Transferring extremely premature (BMJ today.
Keeping these infants at lower level units after birth is also associated with a higher risk of death, compared with birth in a tertiary facility.
Researchers at the Imperial College London and the University of Turku, Finland assessed 17,577 extremely premature babies born before 28 weeks gestation in English hospitals between 2008 and 2015. Of these, 10,866 were born in hospitals with a neonatal intensive care unit, 2158 were transferred to a different hospital and 2668 stayed in hospitals without a neonatal intensive care unit.
Compared with controls (tertiary birth; not transferred), infants born in a non-tertiary hospital and transferred to a tertiary hospital had no significant difference in risk of death before discharge but had higher risk of severe brain injury and lower chance of survival without severe brain injury. Severe brain injury was recorded in 27.5 per cent of transferred vs 14 per cent of babies born in hospitals with a specialist neonatal unit.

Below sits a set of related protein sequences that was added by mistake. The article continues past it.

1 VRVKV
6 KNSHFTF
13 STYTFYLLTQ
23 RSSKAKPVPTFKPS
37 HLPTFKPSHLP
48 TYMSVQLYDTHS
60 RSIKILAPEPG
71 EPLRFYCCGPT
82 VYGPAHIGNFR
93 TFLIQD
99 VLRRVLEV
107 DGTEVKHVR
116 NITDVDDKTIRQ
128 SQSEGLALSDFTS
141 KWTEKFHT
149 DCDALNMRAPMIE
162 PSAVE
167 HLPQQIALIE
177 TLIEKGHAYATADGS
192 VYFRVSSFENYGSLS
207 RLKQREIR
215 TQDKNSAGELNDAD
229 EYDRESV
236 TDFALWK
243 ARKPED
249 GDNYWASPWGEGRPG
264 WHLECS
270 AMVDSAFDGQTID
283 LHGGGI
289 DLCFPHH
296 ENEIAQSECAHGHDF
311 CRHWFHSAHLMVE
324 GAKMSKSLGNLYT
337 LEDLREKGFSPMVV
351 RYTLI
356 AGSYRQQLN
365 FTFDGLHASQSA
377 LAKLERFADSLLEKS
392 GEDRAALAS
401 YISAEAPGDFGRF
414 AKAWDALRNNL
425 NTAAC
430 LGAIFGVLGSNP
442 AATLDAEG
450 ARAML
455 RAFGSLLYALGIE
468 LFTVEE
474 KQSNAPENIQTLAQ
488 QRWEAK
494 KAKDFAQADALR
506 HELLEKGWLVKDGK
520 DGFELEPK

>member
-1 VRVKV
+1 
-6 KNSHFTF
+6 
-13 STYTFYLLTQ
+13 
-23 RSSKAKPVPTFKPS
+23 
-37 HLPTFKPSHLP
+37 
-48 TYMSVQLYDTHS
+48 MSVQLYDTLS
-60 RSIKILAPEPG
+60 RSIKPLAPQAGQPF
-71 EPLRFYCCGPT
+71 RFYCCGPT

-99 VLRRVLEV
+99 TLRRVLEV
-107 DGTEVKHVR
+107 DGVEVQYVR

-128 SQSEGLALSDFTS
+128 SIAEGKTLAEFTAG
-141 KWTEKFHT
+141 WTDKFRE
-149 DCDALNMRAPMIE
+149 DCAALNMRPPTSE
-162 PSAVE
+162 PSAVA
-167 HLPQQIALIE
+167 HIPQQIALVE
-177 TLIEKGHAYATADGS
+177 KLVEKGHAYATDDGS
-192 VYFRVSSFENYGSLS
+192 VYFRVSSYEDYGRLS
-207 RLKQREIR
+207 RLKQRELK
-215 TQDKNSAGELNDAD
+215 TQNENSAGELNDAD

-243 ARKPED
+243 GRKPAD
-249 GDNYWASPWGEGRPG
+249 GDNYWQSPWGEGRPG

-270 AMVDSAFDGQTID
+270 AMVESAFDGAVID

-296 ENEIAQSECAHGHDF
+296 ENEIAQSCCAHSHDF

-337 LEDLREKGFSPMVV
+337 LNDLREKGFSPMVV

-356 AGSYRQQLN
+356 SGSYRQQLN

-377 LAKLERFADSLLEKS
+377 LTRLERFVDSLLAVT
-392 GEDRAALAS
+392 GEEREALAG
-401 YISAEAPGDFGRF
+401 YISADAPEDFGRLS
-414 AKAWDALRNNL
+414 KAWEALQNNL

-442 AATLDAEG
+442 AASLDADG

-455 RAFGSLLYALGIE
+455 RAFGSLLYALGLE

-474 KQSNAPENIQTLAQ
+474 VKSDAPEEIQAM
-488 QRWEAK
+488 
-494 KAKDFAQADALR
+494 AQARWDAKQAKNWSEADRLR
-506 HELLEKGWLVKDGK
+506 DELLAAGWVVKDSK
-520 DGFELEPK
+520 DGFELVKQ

Infants born in a non-tertiary hospital and not transferred had higher risk of death but no difference in risk of severe brain injury or survival without severe brain injury, compared with controls.
No differences in outcomes were found for infants transferred between tertiary hospitals and controls.
Dr Kjell Helenius, one of the study authors, said: "The UK should prioritise the development of a more effective national system of moving women at risk of premature birth to suitable hospitals before they give birth."